Dougram in brief

This is a summary of Fang of the Sun Dougram (1981), episode by episode.



I wrote this because I wanted a better understanding of how the Japanese animation industry operated in the mature phase that followed decades of expansion and successful integration with the toy industry, when it had just begun to turn toward audiences other than children. I wanted to see how the medium of animation and the uncommonly high pressure of this industry shaped and distorted the writing of science fiction at the level of the plot.

I picked Dougram because it was largely new to me and I was already familiar with its director, Takahashi Ryōsuke. His next work, Votoms, had fascinated me as good writing in outline, over-extended in its implementation. Like Votoms, Dougram takes the half-digested example of Mobile Suit Gundam (1979) and attempts mass production.

A more personal reason is that my father once gave me a model kit of the Dougram itself after a trip abroad, long before he or I knew that Japanese animation existed.

Finally, I chose to write about Dougram because it is bad. Inconsistencies and direct contradictions in the plot pile up. To really grasp them, I had to take notes. In doing so, I got a clearer picture of similar flaws in Gundam, Space Runaway Ideon (1980), Votoms etc. These flaws didn’t kill the genre of mecha action, but like the Western, the genre did decline and lose a lot of weight, going from Dougram’s 6 cours (75 episodes) to the present standard of 1 or 2 cours (12-26 episodes, as of 2018) on about the same amount of thinking and writing.


For notes on the names I use here, see Dougram nomenclature.

Episode 1: The Soldier of Light

    光の戦士 (hikari no senshi). Aired 1981-10-23.


The very first image is the series title, with percussion and brass matching the stark colours: white and red on black. The word “Dougram” is arranged trapezoidally to make it look huge. The music segues onto a more bluesy piano footing for a young man with thick black eyebrows, huddled up in a deep-green blanket, sleeping or thinking, wearing a pilot’s helmet—very similar to boxing headgear—with a large microphone on a metal extension. He is initially isolated on the same black backdrop as the title. The first words of the song indicate that his emotion is fear, but opening his green eyes in extreme close-up, he takes on a determined expression and stands in sunlight. This boy’s name is Crin, though names are not mentioned in the opening.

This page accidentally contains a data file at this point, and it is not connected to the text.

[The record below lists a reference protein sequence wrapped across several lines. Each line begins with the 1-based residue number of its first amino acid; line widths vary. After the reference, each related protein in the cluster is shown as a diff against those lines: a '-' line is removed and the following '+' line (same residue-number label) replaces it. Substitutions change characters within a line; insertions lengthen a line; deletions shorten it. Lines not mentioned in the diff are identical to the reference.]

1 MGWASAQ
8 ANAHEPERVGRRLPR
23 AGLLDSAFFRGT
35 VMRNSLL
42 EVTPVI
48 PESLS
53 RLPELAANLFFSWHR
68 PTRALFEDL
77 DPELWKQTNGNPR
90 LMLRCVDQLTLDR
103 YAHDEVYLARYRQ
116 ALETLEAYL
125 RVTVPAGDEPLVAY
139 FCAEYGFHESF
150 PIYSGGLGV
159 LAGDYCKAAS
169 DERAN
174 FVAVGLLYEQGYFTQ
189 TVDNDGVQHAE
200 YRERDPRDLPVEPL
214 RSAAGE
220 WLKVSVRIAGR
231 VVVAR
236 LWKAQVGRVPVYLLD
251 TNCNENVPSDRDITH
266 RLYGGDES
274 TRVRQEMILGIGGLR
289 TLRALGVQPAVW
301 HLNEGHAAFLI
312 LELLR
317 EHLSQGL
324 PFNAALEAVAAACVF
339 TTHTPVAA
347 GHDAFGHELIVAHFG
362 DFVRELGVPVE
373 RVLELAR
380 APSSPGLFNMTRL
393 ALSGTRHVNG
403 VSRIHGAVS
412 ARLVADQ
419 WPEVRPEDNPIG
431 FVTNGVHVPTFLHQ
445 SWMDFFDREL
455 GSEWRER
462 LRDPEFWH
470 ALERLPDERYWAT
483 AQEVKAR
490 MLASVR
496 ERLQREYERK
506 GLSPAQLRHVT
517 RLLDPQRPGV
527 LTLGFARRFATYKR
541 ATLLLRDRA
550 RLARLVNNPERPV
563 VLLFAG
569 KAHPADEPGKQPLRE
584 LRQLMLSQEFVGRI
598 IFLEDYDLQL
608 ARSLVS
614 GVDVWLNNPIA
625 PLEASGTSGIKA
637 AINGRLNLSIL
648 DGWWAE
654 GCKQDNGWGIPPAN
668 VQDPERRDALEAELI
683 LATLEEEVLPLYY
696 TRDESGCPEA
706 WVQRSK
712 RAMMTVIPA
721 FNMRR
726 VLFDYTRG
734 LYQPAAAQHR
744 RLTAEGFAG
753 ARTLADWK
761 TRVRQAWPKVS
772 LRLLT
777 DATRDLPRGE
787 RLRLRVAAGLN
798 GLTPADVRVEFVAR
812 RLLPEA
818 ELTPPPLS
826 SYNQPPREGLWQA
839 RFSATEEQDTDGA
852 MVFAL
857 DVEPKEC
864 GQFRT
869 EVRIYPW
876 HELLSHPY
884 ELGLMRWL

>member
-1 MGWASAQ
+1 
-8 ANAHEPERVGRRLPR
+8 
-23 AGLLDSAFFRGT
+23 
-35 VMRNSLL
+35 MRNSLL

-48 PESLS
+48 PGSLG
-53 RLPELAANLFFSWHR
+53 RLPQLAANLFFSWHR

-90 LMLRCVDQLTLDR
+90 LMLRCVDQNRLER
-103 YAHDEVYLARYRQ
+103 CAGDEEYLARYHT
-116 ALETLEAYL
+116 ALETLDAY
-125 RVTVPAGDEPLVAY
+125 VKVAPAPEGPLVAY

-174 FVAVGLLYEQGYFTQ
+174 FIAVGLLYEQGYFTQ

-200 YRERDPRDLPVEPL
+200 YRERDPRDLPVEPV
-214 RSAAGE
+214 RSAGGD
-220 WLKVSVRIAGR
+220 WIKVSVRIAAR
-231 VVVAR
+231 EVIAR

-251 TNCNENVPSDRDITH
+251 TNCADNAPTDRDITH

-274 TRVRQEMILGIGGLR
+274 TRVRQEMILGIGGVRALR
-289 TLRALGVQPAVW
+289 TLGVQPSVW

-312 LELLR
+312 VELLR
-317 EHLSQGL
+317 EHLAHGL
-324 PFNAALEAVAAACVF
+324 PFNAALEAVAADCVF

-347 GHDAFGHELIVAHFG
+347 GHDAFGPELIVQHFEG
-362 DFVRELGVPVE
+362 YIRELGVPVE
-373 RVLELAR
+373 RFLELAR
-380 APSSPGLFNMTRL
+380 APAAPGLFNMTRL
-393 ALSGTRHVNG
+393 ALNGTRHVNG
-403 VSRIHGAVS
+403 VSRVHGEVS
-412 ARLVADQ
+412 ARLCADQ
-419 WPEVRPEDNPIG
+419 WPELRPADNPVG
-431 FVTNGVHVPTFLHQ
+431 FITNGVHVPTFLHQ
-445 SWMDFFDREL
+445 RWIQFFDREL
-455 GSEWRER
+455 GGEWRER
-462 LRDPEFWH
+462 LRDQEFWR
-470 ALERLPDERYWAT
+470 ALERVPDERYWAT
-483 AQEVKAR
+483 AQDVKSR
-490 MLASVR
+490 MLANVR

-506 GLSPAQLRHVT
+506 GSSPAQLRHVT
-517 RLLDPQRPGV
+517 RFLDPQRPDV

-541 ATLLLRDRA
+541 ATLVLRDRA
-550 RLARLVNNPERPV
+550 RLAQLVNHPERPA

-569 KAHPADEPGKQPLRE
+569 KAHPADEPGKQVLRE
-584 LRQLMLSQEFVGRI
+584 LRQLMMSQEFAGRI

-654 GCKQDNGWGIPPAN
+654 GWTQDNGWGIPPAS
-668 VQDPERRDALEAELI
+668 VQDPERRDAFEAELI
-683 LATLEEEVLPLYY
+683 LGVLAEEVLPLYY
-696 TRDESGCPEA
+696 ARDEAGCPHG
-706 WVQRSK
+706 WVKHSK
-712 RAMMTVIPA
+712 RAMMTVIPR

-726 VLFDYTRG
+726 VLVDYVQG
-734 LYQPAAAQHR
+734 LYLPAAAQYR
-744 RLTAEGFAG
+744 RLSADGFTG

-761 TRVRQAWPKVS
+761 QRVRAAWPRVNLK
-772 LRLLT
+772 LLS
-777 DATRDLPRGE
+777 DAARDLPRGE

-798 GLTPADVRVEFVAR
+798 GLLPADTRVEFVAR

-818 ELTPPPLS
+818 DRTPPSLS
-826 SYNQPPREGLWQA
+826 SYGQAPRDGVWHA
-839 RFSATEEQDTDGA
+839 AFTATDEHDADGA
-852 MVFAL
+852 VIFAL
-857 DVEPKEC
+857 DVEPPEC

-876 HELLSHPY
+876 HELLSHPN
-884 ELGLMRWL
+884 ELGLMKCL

The music remains sombre as the camera pans over six of the boy’s fellow soldiers, all armed, but it loses some of its gloom when these soldiers—not the first boy—gather looking stage right, into the glare of the sun on a red backdrop. Match cut to seven white homing pigeons rising together over a tilting shot of the Dougram itself. To the more triumphant section of the song, the seven people all run across a desert, implicitly identified with the birds. Their enemies are never shown. The boy looks back over his shoulder and “sees”—another match cut—other people, not fighters, falling away into the initial darkness behind him. The suggestion is that becoming a guerilla fighter is allowing him to grow up but lose much along the way.

The last shot of the opening credits sequence is a continuation of the first. While the final line of the lyrics reiterates the title of the series, the wind plays dramatically with the standing boy’s green blanket, finally tearing it away to reveal that he too is armed. The camera now performs the equivalent of a complicated crane movement and change of focal length, first losing the boy completely to momentarily show nothing but the cliff face beneath his feet, then zooming out and changing its apparent elevation so as to keep the cliff face occupying just the lower sixth of the frame while revealing a humanoid vehicle, the Dougram, behind the boy. All six of his comrades run up and jump for joy while the boy fires into the air. Freeze frame, fade to black.